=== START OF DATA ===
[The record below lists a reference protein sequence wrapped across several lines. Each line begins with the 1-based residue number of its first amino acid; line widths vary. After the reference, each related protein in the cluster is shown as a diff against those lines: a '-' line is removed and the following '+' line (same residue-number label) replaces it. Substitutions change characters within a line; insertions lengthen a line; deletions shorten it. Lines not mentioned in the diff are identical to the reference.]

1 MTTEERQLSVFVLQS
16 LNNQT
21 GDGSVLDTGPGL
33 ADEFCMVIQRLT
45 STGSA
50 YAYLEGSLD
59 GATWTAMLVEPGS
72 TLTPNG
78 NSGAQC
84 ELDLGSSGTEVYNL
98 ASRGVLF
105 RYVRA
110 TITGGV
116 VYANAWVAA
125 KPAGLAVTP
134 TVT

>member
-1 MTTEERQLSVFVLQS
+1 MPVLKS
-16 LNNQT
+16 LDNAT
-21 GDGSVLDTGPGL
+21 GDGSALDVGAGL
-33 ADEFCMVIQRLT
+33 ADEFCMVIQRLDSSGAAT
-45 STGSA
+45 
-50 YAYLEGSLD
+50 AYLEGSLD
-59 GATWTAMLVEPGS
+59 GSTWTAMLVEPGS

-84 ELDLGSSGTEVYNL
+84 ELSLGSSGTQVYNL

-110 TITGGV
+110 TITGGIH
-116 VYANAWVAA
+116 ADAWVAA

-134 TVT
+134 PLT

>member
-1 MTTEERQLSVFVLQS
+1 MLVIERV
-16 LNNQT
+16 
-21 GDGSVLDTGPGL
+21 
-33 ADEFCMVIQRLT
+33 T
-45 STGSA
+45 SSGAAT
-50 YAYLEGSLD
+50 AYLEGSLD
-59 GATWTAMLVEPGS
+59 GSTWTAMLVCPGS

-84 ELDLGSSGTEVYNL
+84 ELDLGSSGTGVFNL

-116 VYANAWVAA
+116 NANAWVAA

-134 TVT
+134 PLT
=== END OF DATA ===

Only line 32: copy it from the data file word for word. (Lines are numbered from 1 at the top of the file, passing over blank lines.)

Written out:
+59 GSTWTAMLVEPGS